Setting Up Your First Grow Tent

By Alan Ray
Published: May 15, 2017 | Last updated: April 27, 2021 01:13:08
Key Takeaways

Ok, while perhaps not the most intense form of gardening, housing plants in tents is fast becoming one of the more popular ways to grow. Here’s a basic overview of what this ​super “in tents” growing style entails and how you can get started.

The most common definition of the word “tent” begins with these three words: a portable shelter. While simple, the description is accurate. Grow tents provide simple and portable solutions for those with limited space or who prefer a more private environment. These attributes are also why grow tents are fast becoming one of the most popular ways to grow.


What is a Grow Tent?

At its core, a grow tent is like a wigwam with a zipper, though admittedly a bit higher tech and with a few more bells and whistles. They are generally square or rectangular and constructed of lightweight nylon or cloth. The standard grow tent is framed by poles that are usually coated metal or made of PVC pipe. The entire interior is lined with a highly reflective material and comes with pre-cut ports to allow for ventilation and exhaust fan installation. Grow lights can be suspended from above.

Grow tents can accommodate all types of growing methods, including hydroponics and good ol’ pots of soil. (Aquaponics, however, is best suited for an open room.) Key advantages of a grow tent are your garden is protected from pests and the elements, and access to your plants is just a zip away.


Why the Size of a Grow Tent Matters

The size of your tent is important, but bigger isn’t always better for beginners. Smaller tents are easier on the budget and a good way to test the waters without breaking the bank. They also take up less room and are easier to work in, even though they possess many of the features a big tent does. Plus, you can always go bigger later after you gain some experience.

A good size to start with is a 2x4-foot or 4x4-foot tent. Either can grow and sustain a nice little garden while allowing for easy access to your plants and accommodating standard lighting requirements.


What You Need Inside of a Grow Tent

Above and beyond what the tent manufacturer supplies, you’ll need to purchase lights, ducting, timers, power strips, and extension cords. You’ll also need soil and fertilizers, which should be plant specific.

Fans, both exhaust and oscillating models, must also be purchased. Airflow is paramount in grow tents as it replaces stale air with fresh, raises CO2 levels, and helps regulate heat that can easily build up in an enclosed structure. Place your exhaust fan up high to remove the hot air from the top of your growroom.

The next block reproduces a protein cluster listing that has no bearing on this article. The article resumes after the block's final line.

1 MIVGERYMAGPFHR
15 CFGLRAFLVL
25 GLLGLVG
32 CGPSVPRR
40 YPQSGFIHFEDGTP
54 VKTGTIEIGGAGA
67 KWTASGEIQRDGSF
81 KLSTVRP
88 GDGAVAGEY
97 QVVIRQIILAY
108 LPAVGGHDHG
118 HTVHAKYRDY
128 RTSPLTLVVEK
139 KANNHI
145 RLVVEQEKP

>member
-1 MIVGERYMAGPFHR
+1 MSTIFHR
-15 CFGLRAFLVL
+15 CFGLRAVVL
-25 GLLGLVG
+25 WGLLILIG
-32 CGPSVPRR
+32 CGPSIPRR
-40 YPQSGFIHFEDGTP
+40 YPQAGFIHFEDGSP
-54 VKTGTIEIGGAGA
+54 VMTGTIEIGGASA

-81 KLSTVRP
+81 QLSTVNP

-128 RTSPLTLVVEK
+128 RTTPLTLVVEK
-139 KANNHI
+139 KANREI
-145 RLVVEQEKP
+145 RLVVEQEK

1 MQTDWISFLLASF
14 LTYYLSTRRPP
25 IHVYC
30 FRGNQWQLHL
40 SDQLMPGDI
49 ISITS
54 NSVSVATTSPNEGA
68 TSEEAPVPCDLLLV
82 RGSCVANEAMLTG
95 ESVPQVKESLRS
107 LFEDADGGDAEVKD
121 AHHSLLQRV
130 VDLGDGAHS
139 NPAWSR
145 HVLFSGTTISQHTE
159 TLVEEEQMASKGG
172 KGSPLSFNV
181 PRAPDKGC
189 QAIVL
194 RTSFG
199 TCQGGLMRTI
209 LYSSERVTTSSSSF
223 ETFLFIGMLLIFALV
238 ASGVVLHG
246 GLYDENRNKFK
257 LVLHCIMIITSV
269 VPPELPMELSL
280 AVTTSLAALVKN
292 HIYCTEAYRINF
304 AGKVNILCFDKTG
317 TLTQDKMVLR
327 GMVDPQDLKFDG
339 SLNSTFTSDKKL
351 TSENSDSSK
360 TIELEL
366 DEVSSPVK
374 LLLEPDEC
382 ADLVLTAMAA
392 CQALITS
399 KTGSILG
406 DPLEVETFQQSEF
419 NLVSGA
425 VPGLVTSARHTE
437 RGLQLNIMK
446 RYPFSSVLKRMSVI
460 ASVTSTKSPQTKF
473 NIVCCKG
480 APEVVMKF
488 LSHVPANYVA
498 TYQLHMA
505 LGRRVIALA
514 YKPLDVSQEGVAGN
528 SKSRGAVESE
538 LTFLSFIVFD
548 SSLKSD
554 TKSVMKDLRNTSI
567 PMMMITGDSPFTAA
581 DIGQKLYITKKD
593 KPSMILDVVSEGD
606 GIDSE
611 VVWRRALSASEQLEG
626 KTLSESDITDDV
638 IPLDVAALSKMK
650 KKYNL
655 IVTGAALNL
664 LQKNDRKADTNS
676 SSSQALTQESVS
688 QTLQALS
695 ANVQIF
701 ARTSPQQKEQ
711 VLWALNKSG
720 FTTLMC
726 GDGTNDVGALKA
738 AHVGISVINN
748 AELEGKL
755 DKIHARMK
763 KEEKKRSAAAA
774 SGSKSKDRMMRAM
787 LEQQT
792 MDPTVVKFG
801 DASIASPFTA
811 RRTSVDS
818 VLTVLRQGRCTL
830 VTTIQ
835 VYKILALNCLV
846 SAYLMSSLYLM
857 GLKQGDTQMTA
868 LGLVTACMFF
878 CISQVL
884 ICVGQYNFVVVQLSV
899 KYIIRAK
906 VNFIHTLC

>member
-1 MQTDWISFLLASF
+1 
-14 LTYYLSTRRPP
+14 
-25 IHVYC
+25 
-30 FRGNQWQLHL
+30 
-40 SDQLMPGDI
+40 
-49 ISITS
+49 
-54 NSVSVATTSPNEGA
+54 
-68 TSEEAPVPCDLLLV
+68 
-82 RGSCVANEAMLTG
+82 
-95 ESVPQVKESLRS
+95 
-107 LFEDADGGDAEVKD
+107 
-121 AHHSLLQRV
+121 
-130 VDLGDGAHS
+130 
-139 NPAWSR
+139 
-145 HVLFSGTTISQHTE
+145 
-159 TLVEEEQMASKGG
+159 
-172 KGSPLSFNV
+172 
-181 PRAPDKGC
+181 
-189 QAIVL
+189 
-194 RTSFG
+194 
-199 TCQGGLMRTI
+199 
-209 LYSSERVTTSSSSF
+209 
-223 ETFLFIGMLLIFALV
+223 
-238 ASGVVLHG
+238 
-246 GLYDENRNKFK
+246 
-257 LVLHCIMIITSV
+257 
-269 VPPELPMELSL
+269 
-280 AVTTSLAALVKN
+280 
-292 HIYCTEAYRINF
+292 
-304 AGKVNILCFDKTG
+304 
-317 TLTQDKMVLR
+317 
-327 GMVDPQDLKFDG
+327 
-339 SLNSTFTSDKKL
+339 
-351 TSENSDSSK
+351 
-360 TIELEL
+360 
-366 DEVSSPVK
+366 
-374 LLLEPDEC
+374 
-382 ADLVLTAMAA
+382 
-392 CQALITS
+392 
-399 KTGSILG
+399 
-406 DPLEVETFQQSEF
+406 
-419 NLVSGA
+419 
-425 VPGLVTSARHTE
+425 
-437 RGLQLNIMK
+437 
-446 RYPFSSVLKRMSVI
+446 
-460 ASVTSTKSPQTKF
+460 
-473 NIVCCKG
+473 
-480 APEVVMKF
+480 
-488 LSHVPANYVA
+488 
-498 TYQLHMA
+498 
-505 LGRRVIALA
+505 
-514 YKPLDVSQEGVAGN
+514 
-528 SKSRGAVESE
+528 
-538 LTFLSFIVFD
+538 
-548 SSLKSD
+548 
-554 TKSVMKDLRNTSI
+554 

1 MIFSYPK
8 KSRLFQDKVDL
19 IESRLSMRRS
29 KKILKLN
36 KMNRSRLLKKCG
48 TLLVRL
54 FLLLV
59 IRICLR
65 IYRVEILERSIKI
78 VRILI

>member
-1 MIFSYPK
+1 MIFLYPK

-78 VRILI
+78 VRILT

A Bit More About Grow Tent Lighting

For the best and safest results, make sure you choose lights with the recommended wattage for your tent size, garden footprint, and the type of plant you’re growing. Remember, smaller tents are still large enough to handle the hotter lights—up to a 400W high pressure sodium light—should you decide to upgrade. Just check the tent maker’s specs to make sure you get it right.

Also, remember that high intensity discharge (HID) lights put out heat as well as light, so they can’t be placed super close to your plants. Optimally, they should be placed anywhere from 12 to 48 inches away, depending upon the wattage.

Light emitting diodes (LEDs) on the other hand produce very little heat and can be placed closer to the garden’s canopy. When using compact fluorescent lights (CFL) or fluorescent fixtures, you can place them close to the top of your plants; within an inch or two.

It is also worth noting that while LED lights cost more to purchase initially, they use about half the energy of fluorescents and can last three times longer than CFLs.

No matter which type of lighting you decide to use, consider incorporating a pulley system to raise and lower your grow lights. It will make working your garden easier on you and safer for your plants.

Select a Safe Space for the Grow Tent

Speaking of safety, realize you are going to be watering your plants with some regularity and anytime you have water and electricity operating near one another, you can’t be too careful. As a general precaution, all things wet should be kept below waist level and all things electrical should be operating above waist level.

Also, all electrical cords should be up off the ground in the event of a water spill. To lessen the chance of an accident even more, be sure to use new or undamaged electrical and extension cords of the proper size to operate the system. Spending a few extra dollars on them is well worth the investment.

Plant Placement in the Grow Tent

Remember that plants grow and need some elbow room as they do. Those little seedlings that look so cute huddled together on day one could be fighting one another for more light and room to grow within weeks. Close is okay but cramped is not.

When done properly, growing indoors can be a unique and rewarding adventure… “in tents” even (all puns intended), especially come harvest time.


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Written by Alan Ray

Profile Picture of Alan Ray

Alan Ray has written five books and is a New York Times best-selling author. Additionally, he is an award-winning songwriter with awards from BMI and ASCAP respectively. He lives in rural Tennessee with his wife, teenage son, and two dogs: a South African Boerboel (Bore-Bull) and a Pomeranian/Frankenstein mix.

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